Tom's Blog

Monday, December 1, 2014

Prairie restoration: winter overseeding

Winter came early this year, but fortunately the snow was light enough so our crew could get out and plant. Since most of our habitats are already fairly well established, our work consists mostly of "overseeding", adding new species to existing prairies.

Here Kathie is planting the Ridge Prairie and East Basin with lupine and a few other species that like the sandy habitat we have at this end of our Conservancy.

We often get queries about the best time to plant. Some folks think you should only plant after a burn, when the ground is bare. However, it depends on the habitat. Prairies are different than savannas.

Early winter is an ideal time to plant species that need cold moist stratification. When you look at this  planting site you might wonder if the seeds will reach the bare ground. However, discussions with some of the most experienced prairie restorationists have convinced us that this site is fine for planting without a burn. Why?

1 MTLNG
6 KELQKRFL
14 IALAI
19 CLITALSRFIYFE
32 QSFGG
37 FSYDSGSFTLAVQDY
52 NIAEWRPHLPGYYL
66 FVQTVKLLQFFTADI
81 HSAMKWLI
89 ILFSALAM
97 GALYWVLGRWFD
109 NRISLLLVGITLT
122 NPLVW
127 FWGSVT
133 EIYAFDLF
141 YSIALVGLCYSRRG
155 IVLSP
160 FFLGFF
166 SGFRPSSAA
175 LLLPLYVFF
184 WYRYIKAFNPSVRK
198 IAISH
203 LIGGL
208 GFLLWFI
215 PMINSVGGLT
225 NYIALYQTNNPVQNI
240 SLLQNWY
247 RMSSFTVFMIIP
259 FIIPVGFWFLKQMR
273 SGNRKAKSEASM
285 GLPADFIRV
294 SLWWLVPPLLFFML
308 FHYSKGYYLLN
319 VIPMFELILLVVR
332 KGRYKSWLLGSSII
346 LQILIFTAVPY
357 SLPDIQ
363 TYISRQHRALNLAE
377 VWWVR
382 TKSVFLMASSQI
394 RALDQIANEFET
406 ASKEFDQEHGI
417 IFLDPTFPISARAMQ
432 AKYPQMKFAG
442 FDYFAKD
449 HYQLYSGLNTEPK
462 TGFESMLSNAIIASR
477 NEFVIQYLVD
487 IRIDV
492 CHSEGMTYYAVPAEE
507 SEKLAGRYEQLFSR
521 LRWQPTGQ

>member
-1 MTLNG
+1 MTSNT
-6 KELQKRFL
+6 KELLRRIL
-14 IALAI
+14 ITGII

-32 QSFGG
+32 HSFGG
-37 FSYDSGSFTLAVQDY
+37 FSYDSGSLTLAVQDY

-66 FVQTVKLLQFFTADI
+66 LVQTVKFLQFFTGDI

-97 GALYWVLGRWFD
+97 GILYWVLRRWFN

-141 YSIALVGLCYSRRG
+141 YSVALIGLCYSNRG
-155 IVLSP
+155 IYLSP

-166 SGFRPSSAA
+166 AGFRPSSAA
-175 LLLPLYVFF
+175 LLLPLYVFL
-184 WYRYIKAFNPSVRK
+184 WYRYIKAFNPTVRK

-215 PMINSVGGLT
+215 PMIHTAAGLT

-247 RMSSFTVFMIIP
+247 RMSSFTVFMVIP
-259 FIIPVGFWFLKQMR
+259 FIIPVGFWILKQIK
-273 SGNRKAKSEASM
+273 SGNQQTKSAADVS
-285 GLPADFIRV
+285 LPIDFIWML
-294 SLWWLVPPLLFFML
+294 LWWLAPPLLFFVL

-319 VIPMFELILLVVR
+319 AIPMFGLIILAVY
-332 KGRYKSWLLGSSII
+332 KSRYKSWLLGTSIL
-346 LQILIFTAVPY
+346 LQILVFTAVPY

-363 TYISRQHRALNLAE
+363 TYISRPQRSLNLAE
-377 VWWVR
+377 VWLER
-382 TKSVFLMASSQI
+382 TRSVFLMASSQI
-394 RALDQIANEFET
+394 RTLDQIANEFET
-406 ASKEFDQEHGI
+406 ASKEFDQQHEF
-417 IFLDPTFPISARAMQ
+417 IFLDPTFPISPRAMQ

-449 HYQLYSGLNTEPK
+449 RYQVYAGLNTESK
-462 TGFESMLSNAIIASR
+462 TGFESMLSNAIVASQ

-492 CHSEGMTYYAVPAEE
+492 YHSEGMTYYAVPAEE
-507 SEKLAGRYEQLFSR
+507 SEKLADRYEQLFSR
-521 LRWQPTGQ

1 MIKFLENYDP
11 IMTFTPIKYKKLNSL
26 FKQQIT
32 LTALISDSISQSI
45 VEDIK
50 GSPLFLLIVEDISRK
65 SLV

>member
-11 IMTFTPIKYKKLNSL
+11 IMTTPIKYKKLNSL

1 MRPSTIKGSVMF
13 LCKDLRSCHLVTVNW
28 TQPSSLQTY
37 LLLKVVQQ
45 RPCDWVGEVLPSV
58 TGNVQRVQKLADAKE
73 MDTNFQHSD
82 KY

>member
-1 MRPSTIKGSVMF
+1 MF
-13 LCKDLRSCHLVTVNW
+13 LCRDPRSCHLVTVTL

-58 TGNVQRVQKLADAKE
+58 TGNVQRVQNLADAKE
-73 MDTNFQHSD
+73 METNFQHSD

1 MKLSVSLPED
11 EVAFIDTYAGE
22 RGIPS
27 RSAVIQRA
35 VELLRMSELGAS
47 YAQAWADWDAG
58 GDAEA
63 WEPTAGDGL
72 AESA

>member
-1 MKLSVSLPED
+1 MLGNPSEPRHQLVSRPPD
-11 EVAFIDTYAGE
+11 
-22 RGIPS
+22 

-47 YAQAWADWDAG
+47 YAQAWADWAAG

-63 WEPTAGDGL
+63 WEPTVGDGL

This site is burned annually, which means that there is no residual prairie thatch (see my recent post on this topic). Thus, the ground is mostly bare, so the seeds can get to the surface. The winter's snows, and lots of freeze and thaw, should work them into the soil.

The same situation doesn't exist for oak savannas. The leaves come down in the fall so the ground is now covered with leaves. For overseeding we plant the oak savannas in the early spring, just after our spring burns.

However, back in 2002-2005, when we were planting the oak savannas for the first time, we burned in the fall and then planted, as the photo below shows.


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